4. The liquid metal heat exchanger defined in claim 3 wherein said upper tube sheet is supported upon the top of said cylindrical tube.

5. The liquid metal heat exchanger defined in claim 4 further comprising a head, said head closing the top of said upper section and being bolted about its periphery to the top of said upper section.

6. A heat exchanger for placing two fluids in indirect heat exchange comprising: a shell; an intake in the side wall of said shell for a first of said fluids; an exhaust for said fluid positioned below said intake; a tube; a first annular tube sheet and a second annular tube sheet, said tube sheets encircling and being axially positioned with respect to said tube, said first tube sheet being closer to said intake than said second tube sheet; a tube bundle extending between said tube sheets; a chamber contiguous to said second tube sheet whereby said first fluid comes in through said intake, flows over said tube bundle outside of said chamber and exits at said exhaust, an inlet for a second of said fluids, said inlet being positioned laterally of said tube sheets, a funnel-like member for directing said second fluid from said inlet to said tube; an outlet for the second of said fluids, said outlet being between said first tube sheet and said funnel-like member, whereby said second fluid comes in through said inlet, passes through said funnel and said tube to said chamber, then passes through said tube bundle and out said outlet, said funnel-like member and said first tube sheet being removably secured at their peripheries to said shell to permit access to said tube bundle by moving said funnel and then said first tube sheet and attached tube bundle axially out of said shell.

7. The heat exchanger defined in claim 6 further comprising a support ring, the peripheral marginal portion of said funnellike member being bolted to said ring.

8. The heat exchanger defined in claim 6 further comprising a clamping ring, said clamping ring being positioned over the outer peripheral marginal portion of said first tube sheet and bolted to said heat exchanger.

9. The heat exchanger defined in claim 8 wherein said tube and said tube bundle are substantially vertically disposed with said first tube sheet at a higher elevation than said second tube sheet, said funnel-shaped member having a lower cylindrical portion extending down into said tube, said first tube sheet having an inner marginal portion resting on the top of said tube.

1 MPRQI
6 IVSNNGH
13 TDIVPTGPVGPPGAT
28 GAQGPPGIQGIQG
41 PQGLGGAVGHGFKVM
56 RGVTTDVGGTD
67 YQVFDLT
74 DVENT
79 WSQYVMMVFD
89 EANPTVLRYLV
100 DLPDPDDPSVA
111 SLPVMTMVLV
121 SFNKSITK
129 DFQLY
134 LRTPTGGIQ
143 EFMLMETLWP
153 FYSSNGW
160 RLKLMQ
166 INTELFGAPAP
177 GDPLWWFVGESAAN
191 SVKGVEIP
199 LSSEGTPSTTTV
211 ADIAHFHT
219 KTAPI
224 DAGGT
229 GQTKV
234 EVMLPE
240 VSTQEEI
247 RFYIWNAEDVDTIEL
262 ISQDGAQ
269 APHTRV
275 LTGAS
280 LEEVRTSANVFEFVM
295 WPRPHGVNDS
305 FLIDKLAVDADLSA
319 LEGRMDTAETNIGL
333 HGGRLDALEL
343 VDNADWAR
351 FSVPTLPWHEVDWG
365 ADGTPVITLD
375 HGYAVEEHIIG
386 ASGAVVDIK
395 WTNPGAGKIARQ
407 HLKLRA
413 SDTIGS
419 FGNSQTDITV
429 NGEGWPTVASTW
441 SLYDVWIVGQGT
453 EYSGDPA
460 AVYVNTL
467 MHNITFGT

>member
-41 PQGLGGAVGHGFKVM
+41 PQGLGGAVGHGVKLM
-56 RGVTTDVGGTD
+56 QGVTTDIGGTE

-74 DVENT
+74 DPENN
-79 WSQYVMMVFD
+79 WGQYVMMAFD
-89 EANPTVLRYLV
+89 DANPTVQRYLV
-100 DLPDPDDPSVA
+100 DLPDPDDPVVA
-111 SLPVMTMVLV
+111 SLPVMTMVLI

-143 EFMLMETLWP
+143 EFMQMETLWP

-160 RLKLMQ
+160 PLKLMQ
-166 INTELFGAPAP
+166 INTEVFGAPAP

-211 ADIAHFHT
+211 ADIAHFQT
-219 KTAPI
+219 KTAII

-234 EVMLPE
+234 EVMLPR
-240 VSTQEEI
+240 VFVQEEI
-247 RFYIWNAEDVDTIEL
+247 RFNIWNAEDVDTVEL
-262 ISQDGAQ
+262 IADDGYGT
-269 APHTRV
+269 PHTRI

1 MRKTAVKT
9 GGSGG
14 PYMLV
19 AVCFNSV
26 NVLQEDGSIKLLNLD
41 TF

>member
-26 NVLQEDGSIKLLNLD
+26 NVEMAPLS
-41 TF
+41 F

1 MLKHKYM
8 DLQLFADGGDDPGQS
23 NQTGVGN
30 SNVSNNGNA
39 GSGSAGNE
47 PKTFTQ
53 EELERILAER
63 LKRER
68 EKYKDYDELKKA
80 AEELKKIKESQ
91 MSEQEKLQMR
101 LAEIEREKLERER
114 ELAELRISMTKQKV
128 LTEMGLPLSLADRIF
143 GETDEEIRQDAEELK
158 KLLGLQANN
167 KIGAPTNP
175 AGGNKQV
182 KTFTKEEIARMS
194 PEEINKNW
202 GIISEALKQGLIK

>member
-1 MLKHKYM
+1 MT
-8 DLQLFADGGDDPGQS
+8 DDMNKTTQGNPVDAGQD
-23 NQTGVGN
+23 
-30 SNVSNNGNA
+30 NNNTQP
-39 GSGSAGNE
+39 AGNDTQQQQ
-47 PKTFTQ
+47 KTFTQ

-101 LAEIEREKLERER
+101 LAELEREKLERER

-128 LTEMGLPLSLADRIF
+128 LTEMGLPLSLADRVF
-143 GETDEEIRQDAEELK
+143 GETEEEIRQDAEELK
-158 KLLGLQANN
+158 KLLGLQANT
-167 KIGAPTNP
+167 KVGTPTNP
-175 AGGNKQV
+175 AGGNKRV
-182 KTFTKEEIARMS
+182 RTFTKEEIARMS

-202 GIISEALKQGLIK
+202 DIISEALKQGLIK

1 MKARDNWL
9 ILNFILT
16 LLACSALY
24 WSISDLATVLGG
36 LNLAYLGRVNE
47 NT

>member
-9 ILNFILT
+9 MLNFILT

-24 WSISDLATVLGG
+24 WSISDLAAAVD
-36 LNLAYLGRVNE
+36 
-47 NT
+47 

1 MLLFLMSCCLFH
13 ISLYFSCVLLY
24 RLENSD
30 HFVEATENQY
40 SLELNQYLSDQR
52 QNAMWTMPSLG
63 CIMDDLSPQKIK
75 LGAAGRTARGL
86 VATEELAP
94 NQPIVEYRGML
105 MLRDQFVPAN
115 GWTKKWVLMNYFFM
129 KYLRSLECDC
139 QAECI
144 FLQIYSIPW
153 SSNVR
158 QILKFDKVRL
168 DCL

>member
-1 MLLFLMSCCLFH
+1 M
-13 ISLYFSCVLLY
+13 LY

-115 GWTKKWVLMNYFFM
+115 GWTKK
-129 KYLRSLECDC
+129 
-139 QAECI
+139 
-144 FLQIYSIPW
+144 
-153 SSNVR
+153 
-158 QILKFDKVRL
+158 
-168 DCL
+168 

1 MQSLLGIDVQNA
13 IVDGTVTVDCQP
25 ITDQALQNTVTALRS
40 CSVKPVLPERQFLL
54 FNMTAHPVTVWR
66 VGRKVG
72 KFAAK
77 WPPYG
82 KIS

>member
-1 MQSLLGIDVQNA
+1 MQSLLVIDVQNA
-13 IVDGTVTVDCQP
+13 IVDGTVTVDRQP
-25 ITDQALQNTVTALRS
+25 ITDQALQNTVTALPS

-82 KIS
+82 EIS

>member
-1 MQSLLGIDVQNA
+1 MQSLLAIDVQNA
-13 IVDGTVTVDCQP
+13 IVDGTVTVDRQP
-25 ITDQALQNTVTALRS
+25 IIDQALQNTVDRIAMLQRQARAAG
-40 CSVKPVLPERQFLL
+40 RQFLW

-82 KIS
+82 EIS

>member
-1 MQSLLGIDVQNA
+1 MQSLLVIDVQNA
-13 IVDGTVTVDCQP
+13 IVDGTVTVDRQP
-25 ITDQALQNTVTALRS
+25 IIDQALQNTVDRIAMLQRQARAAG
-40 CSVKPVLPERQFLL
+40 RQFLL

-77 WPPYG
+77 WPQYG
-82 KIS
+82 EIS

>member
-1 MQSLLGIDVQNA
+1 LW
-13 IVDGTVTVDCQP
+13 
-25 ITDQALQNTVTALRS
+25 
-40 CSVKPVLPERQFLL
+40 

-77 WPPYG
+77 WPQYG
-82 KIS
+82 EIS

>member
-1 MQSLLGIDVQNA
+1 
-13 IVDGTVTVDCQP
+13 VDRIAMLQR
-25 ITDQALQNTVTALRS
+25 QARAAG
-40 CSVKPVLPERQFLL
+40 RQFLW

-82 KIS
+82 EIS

Patent Citations
Cited PatentFiling datePublication dateApplicantTitle
US1990251 *Apr 17, 1933Feb 5, 1935Westinghouse Electric & Mfg CoHeat exchange apparatus
US3059908 *Sep 29, 1959Oct 23, 1962Fox Iii Thomas HHeat exchanger
US3325374 *Jul 13, 1964Jun 13, 1967Atomenergi AbCompact nuclear reactor and integral heat exchanger arrangement
US3490521 *Mar 12, 1968Jan 20, 1970Westinghouse Electric CorpTube and shell heat exchanger
GB835266A * Title not available
Referenced by
Citing PatentFiling datePublication dateApplicantTitle
US3784443 *Aug 4, 1971Jan 8, 1974Commissariat Energie AtomiqueDevice for the leak-tight assembly of heat exchangers in nuclear reactors
US3896873 *May 1, 1972Jul 29, 1975Atomic Energy CommissionHeat exchanger with a removable tube section
US4312703 *May 12, 1978Jan 26, 1982B. V. NeratoomCooling circuit
US5785114 *Feb 23, 1996Jul 28, 1998Westinghouse Electric CorporationIntegral hydrogen cooler assembly for electric generators
US6736199 *Apr 16, 2003May 18, 2004Exxonmobil Research And Engineering CompanyHeat exchanger with floating head
US7448601Mar 7, 2005Nov 11, 2008Shell Oil CompanyGas distributor for a reactor
US8148164Dec 30, 2009Apr 3, 2012Roche Diagnostics Operations, Inc.System and method for determining the concentration of an analyte in a sample fluid
US8225849 *Sep 29, 2004Jul 24, 2012Behr Gmbh & Co. KgCharge intercooler for a motor vehicle
US8246915Jan 27, 2005Aug 21, 2012Shell Oil CompanyHeat-exchanger for carrying out an exothermic reaction
US8298828Mar 13, 2012Oct 30, 2012Roche Diagnostics Operations, Inc.System and method for determining the concentration of an analyte in a sample fluid
US8377707Jul 17, 2009Feb 19, 2013Roche Diagnostics Operations, Inc.System and method for determining an abused sensor during analyte measurement
US8586373Oct 24, 2012Nov 19, 2013Roche Diagnostics Operations, Inc.System and method for determining the concentration of an analyte in a sample fluid
US8663442Oct 20, 2008Mar 4, 2014Roche Diagnostics Operations, Inc.System and method for analyte measurement using dose sufficiency electrodes
US20110079747 *Oct 2, 2009Apr 7, 2011Mcwhorter Edward MiltonDirect current simplex generator
CN100540132CJan 27, 2005Sep 16, 2009国际壳牌研究有限公司Slurry reactor for heat releasing reaction
DE2913444A1 *Apr 4, 1979Oct 18, 1979Belleli Ind MeccGegenstromwaermeaustauscher mit zwei festen rohrplatten
EP1357344A2 *Apr 4, 2003Oct 29, 2003ExxonMobil Research and Engineering CompanyHeat exchanger with floating head
WO2005075065A1 *Jan 27, 2005Aug 18, 2005Shell Int ResearchHeat-exchanger for carrying out an exothermic reaction
Classifications
U.S. Classification165/74, 165/158, 165/DIG.432, 122/32, 376/402
International ClassificationF28F9/013, F28D7/00, F28D7/16, F28F9/22
Cooperative ClassificationF28F9/22, F28D7/1669, F28F9/013, F28F2009/226, F28D7/005, F28D2021/0054, Y10S165/432
European ClassificationF28D7/00F, F28F9/22, F28F9/013, F28D7/16F6